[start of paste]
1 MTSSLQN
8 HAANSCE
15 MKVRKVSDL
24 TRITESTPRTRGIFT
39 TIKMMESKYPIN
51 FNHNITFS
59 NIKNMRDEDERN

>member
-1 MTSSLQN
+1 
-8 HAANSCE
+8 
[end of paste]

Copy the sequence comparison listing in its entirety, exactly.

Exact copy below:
1 MTSSLQN
8 HAANSCE
15 MKVRKVSDL
24 TRITESTPRTRGIFT
39 TIKMMESKYPIN
51 FNHNITFS
59 NIKNMRDEDERN

>member
-1 MTSSLQN
+1 
-8 HAANSCE
+8 